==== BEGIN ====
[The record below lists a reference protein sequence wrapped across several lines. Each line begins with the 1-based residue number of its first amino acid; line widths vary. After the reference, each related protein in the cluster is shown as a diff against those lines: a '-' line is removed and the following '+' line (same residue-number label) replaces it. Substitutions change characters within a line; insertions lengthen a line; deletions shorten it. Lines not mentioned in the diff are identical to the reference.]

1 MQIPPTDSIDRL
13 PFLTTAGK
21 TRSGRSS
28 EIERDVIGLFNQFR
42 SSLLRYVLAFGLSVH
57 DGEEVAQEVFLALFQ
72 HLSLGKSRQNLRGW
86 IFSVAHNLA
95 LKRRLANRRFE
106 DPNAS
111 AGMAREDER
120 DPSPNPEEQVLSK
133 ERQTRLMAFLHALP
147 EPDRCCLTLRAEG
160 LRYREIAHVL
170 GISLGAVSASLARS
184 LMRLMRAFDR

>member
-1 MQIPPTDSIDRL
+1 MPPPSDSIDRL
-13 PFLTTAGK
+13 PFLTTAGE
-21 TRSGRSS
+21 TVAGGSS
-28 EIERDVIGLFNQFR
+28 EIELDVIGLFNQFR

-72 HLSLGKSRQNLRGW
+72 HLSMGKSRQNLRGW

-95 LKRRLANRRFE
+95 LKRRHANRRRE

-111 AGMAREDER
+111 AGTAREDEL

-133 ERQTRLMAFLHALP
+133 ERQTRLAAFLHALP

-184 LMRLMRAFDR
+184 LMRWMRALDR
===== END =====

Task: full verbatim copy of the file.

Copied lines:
[The record below lists a reference protein sequence wrapped across several lines. Each line begins with the 1-based residue number of its first amino acid; line widths vary. After the reference, each related protein in the cluster is shown as a diff against those lines: a '-' line is removed and the following '+' line (same residue-number label) replaces it. Substitutions change characters within a line; insertions lengthen a line; deletions shorten it. Lines not mentioned in the diff are identical to the reference.]

1 MQIPPTDSIDRL
13 PFLTTAGK
21 TRSGRSS
28 EIERDVIGLFNQFR
42 SSLLRYVLAFGLSVH
57 DGEEVAQEVFLALFQ
72 HLSLGKSRQNLRGW
86 IFSVAHNLA
95 LKRRLANRRFE
106 DPNAS
111 AGMAREDER
120 DPSPNPEEQVLSK
133 ERQTRLMAFLHALP
147 EPDRCCLTLRAEG
160 LRYREIAHVL
170 GISLGAVSASLARS
184 LMRLMRAFDR

>member
-1 MQIPPTDSIDRL
+1 MPPPSDSIDRL
-13 PFLTTAGK
+13 PFLTTAGE
-21 TRSGRSS
+21 TVAGGSS
-28 EIERDVIGLFNQFR
+28 EIELDVIGLFNQFR

-72 HLSLGKSRQNLRGW
+72 HLSMGKSRQNLRGW

-95 LKRRLANRRFE
+95 LKRRHANRRRE

-111 AGMAREDER
+111 AGTAREDEL

-133 ERQTRLMAFLHALP
+133 ERQTRLAAFLHALP

-184 LMRLMRAFDR
+184 LMRWMRALDR